If the history suggests a specific cause, testing should be directed to that condition (see Figure: Suggested evaluation for malabsorption.). If no cause is readily apparent, blood tests can be used as screening tools (eg, CBC, RBC indices, ferritin, vitamin B12, folate, Ca, albumin, cholesterol, PT). Test results may suggest a diagnosis and direct further investigation.
Macrocytic anemia should prompt measurement of serum folate and B12 levels. Folate deficiency is common in mucosal disorders involving the proximal small bowel (eg, celiac disease, tropical sprue [see Tropical Sprue], Whipple disease [see Whipple Disease]). Low B12 levels can occur in pernicious anemia, chronic pancreatitis, bacterial overgrowth, and terminal ileal disease. A combination of low B12 and high folate levels is suggestive of bacterial overgrowth, because intestinal bacteria use vitamin B12 and synthesize folate.
Microcytic anemia suggests iron deficiency, which may occur with celiac disease. Albumin is a general indicator of nutritional state. Low albumin can result from poor intake, decreased synthesis in cirrhosis, or protein wasting. Low serum carotene (a precursor of vitamin A) suggests malabsorption if intake is adequate.
Tests to confirm malabsorption are appropriate when symptoms are vague and the etiology is not apparent. Most tests for malabsorption assess fat malabsorption because it is relatively easy to measure. Confirmation of carbohydrate malabsorption is not helpful once steatorrhea is documented. Tests for protein malabsorption are rarely used because fecal nitrogen is difficult to measure.
Direct measurement of fecal fat from a 72-h stool collection is the gold standard test for establishing steatorrhea but unnecessary with gross steatorrhea of obvious cause. However, this test is available routinely in only a few centers. Stool is collected for a 3-day period during which the patient consumes ≥ 100 g fat/day. Total fat in the stool is measured. Fecal fat > 7 g/day is abnormal. Although severe fat malabsorption (fecal fat ≥ 40 g/day) suggests pancreatic insufficiency or small-bowel mucosal disease, this test cannot determine the specific cause of malabsorption. Because the test is messy, unpleasant, and time consuming, it is unacceptable to most patients and difficult to do.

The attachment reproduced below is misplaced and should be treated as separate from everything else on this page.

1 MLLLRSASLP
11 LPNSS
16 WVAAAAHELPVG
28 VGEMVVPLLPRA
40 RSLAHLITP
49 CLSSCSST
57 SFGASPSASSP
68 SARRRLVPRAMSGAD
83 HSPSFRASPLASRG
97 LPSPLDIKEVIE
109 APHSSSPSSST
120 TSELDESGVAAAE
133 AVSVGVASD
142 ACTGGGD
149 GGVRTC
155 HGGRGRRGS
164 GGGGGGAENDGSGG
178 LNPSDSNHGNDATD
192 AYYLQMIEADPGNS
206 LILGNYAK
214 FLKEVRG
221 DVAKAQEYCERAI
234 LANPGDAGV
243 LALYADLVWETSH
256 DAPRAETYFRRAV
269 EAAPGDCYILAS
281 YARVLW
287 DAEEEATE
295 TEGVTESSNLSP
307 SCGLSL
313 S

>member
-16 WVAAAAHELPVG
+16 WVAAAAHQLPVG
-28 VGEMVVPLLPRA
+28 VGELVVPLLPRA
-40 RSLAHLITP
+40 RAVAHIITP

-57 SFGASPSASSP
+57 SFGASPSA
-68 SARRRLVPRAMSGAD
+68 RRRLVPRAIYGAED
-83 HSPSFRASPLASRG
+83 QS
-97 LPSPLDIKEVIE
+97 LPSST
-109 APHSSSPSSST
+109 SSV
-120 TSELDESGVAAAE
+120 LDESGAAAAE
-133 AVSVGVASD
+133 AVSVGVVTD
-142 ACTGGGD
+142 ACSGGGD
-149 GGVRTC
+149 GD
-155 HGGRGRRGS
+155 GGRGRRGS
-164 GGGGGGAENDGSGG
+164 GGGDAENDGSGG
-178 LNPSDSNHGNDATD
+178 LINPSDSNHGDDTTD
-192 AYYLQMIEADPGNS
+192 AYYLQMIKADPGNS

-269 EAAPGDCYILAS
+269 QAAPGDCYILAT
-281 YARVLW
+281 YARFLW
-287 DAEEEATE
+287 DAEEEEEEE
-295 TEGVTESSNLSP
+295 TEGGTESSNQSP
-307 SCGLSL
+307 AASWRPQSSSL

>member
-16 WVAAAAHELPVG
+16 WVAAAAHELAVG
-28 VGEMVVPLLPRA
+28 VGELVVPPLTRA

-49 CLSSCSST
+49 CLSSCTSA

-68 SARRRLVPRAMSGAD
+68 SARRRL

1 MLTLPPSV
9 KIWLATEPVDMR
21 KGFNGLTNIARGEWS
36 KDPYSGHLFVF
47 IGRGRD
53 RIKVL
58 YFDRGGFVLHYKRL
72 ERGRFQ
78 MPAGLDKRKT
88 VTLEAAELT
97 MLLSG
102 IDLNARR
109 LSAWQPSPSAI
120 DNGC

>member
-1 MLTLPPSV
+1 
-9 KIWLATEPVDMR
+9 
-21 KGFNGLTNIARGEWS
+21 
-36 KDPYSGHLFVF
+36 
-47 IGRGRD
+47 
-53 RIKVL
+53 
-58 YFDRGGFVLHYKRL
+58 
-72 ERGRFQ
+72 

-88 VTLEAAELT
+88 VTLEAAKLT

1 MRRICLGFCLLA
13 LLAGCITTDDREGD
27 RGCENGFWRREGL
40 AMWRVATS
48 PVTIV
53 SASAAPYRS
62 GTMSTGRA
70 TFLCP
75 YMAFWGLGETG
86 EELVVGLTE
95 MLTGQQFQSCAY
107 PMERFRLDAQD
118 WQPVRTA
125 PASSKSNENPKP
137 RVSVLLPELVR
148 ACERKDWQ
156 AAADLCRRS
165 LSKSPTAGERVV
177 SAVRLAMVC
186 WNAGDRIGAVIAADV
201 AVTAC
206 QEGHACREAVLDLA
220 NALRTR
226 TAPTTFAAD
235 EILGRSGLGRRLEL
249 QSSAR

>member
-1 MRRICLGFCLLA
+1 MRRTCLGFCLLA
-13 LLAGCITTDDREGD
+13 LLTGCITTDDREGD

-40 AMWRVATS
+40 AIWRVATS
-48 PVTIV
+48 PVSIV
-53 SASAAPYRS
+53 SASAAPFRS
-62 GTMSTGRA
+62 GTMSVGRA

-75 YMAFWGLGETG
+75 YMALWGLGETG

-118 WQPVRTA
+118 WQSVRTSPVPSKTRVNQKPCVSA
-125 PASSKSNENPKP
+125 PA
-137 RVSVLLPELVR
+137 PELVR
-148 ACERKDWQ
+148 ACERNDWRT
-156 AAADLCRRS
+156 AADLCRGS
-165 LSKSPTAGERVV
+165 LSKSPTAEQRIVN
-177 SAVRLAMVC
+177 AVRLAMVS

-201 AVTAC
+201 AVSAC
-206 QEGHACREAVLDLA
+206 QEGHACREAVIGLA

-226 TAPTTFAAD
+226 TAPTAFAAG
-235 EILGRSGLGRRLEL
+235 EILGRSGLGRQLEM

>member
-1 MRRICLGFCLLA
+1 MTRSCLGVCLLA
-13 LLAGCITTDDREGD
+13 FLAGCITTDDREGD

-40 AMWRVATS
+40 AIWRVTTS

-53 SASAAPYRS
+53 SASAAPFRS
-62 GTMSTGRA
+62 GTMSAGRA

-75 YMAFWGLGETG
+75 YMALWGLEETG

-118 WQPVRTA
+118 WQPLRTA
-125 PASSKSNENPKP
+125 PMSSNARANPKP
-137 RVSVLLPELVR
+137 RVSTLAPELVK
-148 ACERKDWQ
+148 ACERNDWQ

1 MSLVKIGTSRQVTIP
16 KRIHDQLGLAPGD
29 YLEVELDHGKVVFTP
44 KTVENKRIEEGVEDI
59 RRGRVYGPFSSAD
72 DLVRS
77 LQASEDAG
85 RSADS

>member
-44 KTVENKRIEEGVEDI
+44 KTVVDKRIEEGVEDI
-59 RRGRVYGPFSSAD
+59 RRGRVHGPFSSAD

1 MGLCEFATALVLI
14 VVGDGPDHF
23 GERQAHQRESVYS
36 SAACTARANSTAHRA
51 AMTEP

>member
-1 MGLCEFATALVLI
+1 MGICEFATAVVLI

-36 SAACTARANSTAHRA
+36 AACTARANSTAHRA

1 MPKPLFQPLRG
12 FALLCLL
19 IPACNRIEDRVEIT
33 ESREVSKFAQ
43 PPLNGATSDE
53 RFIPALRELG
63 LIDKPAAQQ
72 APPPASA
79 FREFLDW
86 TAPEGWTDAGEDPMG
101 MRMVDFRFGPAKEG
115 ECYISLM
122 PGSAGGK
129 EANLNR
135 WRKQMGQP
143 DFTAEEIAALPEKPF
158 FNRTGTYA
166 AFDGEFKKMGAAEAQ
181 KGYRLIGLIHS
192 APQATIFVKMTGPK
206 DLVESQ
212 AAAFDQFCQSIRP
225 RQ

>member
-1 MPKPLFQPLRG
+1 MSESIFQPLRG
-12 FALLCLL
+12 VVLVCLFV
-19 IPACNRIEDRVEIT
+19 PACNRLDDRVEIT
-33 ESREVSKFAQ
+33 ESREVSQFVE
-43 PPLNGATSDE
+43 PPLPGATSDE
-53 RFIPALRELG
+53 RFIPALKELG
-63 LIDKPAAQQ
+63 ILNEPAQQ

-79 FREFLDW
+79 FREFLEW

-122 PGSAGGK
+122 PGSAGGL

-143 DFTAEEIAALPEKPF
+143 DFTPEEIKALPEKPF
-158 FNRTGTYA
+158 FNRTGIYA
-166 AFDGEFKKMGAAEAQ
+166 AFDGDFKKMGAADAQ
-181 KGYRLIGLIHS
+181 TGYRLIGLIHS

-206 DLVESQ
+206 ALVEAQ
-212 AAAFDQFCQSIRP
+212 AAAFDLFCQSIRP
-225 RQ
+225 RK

Sudan III staining of a stool smear is a simple and direct, but nonquantitative, screening test for fecal fat. Acid steatocrit is a gravimetric assay done on a single stool sample; it has a reported high sensitivity and specificity (using 72-h collection as the standard). Near-infrared reflectance analysis (NIRA) simultaneously tests stool for fat, nitrogen, and carbohydrates and may become the preferred test in the future; this test is currently available in only a few centers.
Measurement of elastase and chymotrypsin in the stool can also help differentiate pancreatic and intestinal causes of malabsorption; both are decreased in pancreatic exocrine insufficiency, whereas both are normal in intestinal causes.
The d-xylose absorption test can be done if the etiology is not obvious; however, it is currently rarely used because of the advent of advanced endoscopic and imaging tests. Although it can noninvasively assess intestinal mucosal integrity and help differentiate mucosal from pancreatic disease, an abnormal d-xylose test result requires an endoscopic examination with biopsies of the small-bowel mucosa. As a result, small-bowel biopsy has replaced this test to establish intestinal mucosal disease.
d-Xylose is absorbed by passive diffusion and does not require pancreatic enzymes for digestion. A normal d-xylose test result in the presence of moderate to severe steatorrhea indicates pancreatic exocrine insufficiency rather than small-bowel mucosal disease. Bacterial overgrowth syndrome can cause abnormal results because the enteric bacteria metabolize pentose, thus decreasing the d-xylose available for absorption.
After fasting, the patient is given 25 g of d-xylose in 200 to 300 mL of water po. Urine is collected over 5 h, and a venous sample is obtained after 1 h. Serum d-xylose < 20 mg/dL or < 4 g in the urine sample indicates abnormal absorption. Falsely low levels can also occur in renal diseases, portal hypertension, ascites, or delayed gastric emptying time.
More specific diagnostic tests (eg, upper endoscopy, colonoscopy, barium x-rays) are indicated to diagnose several causes of malabsorption.